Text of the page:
The ergonomics (see pictures above)
The ergonomics of laptop screens is by definition absent or inappropriate here.
As for the screen settings, they can only be made in brightness on the keyboard or in the System Preferences > Monitor. Very light but finally not at all embarrassing.
What is the Retina screen of Apple MacBook Pro 15-inch after calibration with the i1Display Pro worth?
So I calibrated a 15-inch Retina MacBook Pro 2017/2018 with my i1Display Pro sensor. These are the P3 panel models.
BEFORE CALIBRATING your Apple laptop - It is essential to first disable two display options on your MacBook Pro if you want to properly calibrate your Apple laptop. To do this, go to "System Preferences > Energy Saving" then "System Preferences > Monitors":
- Disable the energy saving option of lowering the brightness of your screen when you are not connected to the power grid,
- Disable the "Automatically adjust brightness" option.
My recommendation! Once the calibration is done, you can still check these options if you want to manage your energy consumption as closely as possible, but at least you will have a correct ICC profile.
I choose the following screen settings:
I calibrated this screen - like all the screens I test - with the best current sensor (except the superlative and very expensive Discus) in an excellent price/quality ratio: the i1 Display Pro + logiciel i1Profiler software (version 1.7.2) in order to be able to locate this new screen compared to the screens on the market. You will see that the figures are already barely believable if you remain convinced that Apple panels are only used to look pretty on a desk!
- Gamut: no choice! (DCI-P3 by default)
- Gamma: no choice! (2,2 by default)
- Contrast: no choice!
- Color temperature: no choice (6500 K by default)
And as target values in the i1Profiler 1.7.2 software...
- Display technology: Choose white diodes,
- D65 or possibly a little less if you want a slightly warmer screen. (Note that at D55, the screen is really warm but not yellow like on cheap monitors),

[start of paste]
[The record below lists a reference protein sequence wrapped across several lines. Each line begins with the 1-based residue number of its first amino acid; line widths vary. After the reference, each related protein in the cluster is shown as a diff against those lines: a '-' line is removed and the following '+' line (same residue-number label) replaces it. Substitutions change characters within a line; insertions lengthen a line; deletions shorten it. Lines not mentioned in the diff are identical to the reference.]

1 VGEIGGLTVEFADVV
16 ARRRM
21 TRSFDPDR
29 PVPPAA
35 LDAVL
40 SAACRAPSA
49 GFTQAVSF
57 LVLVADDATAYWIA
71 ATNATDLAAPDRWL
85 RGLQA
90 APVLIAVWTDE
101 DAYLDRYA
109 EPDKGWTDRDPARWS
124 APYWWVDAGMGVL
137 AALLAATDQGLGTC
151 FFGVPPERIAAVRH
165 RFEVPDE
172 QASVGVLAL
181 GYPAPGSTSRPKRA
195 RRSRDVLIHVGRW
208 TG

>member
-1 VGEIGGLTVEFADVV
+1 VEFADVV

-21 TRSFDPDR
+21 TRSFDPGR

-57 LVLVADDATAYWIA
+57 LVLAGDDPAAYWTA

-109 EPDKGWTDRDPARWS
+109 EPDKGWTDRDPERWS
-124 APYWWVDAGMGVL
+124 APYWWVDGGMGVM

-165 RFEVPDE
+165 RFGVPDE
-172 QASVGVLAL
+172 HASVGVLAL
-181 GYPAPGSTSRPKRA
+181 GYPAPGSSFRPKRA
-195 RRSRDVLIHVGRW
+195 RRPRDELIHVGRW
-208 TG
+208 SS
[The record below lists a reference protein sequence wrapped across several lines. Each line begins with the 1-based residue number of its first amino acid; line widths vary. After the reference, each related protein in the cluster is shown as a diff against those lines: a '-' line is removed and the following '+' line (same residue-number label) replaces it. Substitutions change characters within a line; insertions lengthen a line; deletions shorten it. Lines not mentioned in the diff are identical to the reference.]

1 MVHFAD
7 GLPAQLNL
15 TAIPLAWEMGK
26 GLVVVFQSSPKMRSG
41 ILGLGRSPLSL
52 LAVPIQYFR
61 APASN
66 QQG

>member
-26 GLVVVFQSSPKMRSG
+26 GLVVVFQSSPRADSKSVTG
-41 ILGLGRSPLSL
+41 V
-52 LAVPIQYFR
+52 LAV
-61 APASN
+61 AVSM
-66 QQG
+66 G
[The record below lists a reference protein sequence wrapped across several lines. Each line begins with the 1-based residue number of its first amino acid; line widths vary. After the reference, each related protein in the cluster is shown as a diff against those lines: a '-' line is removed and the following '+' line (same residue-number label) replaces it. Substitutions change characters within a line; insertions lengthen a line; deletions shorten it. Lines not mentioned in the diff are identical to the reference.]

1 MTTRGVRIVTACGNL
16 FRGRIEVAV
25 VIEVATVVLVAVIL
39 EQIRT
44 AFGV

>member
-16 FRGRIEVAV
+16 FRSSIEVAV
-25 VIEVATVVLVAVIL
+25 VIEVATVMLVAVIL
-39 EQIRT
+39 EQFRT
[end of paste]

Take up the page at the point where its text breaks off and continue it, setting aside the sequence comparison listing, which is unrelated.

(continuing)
- Luminance : 100 Cd/m2 or more depending on your main use (printing or web) and especially the brightness of your room,
- Contrast: Native,
- Gamma : 2,2 – standard curve,
- ICC norm: V2 (to avoid incompatibility problems with some image viewing software (images too dark) and obviously V4 if you know what you are doing).
- ADC Function: enabled
- Automatic room light control function: disabled.
And the result is?
First subjective impressions after this calibration...
Well, it's a wonderful surprise! Never seen before, even for a laptop. It is a perfect screen for any photographer who needs to retouch while on the move or take pictures in connected mode. The combination: white diode IPS panel, Retina panel, new generation P3 gamut panel really works very well, especially by displaying very subtle grayscales without any tone breaks and colours with great precision on a homogeneous panel. Never seen before in my case on a laptop, worthy of an Eizo CS2420 monitor if I can dare!
Objective data : what does the final report say after calibration?
Before switching to Delta E, it is interesting to note the color temperature values achieved and the contrast of this Retina Apple panel.
My opinion: Achieving a color temperature (CT) of 6519K for 6500K requested is a nice score on a laptop screen (like for the 13-inch screen)! Note - and enjoy! - the 1650:1 contrast on a laptop as well (even stronger than on the 13-inch). You will therefore not have any contrast problems with this screen even this one does not use OLED technology.
Now, let's move on to the famous Delta E after calibration according to the 2000 standard which I use for the calibration of all the monitors on this site:
My opinion! The average Delta E standard 2000 is 0.37, as on the MacBook Pro 13'' 2017/2018 and the worst patch has a value of 1.11 (even better than on the 13''), well below the 2 where the eye can start to perceive significant differences! These are values worthy of high-end screens such as "Graphic Art" and not of a "vulgar" laptop. According to my tests it is a first with its little brother, the 13-inch MacBook Pro.
Now the harmonization tests in luminance and color temperature:
Frankly, getting such values on a laptop screen is a nice surprise. It is therefore perfectly possible to consider working under good conditions on this screen even if 15-Inch remains small... but it is another debate that I am addressing on this page dedicated to the 4K...!
Unlike the particularly homogeneous 13-inch, the 15-inch shows a small sign of weakness in the upper left corner of my test copy purchased in stores. However, I hadn't seen anything with the naked eye. Only my sensor noted it. Nothing serious then!